There could be a link between birth control and a woman’s ability to secure and keep her selected partners. This link could lead to difficulty reproducing. With current birth control options, women have a large amount of control over their partner selection and fertility. Researchers, however, believe there could be a link between this control and a woman's ability to secure and keep her selected partners. This link could lead to difficulty reproducing.
Birth control pills regulate hormonal cycles in women. These pills are prescribed for pregnancy prevention, but also for regulating the monthly menses cycle. Doctors have found that the hormonal changes that occur when taking birth control pills may alter a woman's choice of partners.
When women take birth control pills, their bodies are essentially reacting as if it were pregnant for the majority of the month. This is not the same way a woman's body reacts to hormonal changes when she is not taking birth control. Evidence has been found that women prefer men who are genetically different from themselves during their ovulation period. When taking birth control, that ovulation period is altered due to the regulation of the natural hormones in the female body. Research has also noted that two people who are genetically different may have a better chance conceiving than a set of partners who are similar genetically.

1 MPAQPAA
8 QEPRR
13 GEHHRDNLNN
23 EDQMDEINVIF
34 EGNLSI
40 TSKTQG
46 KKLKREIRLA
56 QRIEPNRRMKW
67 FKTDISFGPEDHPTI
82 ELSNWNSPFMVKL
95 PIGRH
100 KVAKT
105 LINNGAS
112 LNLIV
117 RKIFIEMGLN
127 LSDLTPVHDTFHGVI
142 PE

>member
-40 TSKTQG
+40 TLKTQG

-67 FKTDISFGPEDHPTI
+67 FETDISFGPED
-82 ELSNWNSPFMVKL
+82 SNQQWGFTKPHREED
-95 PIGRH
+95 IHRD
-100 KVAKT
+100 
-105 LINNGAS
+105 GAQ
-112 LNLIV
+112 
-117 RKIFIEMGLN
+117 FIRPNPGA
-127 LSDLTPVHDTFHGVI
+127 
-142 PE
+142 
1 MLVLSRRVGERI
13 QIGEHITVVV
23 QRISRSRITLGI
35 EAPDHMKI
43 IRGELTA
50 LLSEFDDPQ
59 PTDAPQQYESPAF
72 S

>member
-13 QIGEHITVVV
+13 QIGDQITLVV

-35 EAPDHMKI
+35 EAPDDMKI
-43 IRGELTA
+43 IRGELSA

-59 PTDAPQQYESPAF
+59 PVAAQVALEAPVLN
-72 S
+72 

Combine this with the fact that males can subconsciously detect an ovulating female with a stronger urge being felt toward women in natural ovulation and birth control could cause difficulty with two natural partners meeting up and staying together.
"The ultimate outstanding evolutionary question concerns whether the use of oral contraceptives when making mating decisions can have long-term consequences on the ability of couples to reproduce," suggests Dr. Virpi Lummaa, article reviewer.
The effect of the birth control pill could last for several generations. If females are less attracted to genetically different males, their chances of reproduction could be pronounced.
Source: Trends in Ecology and Evolution - October 2009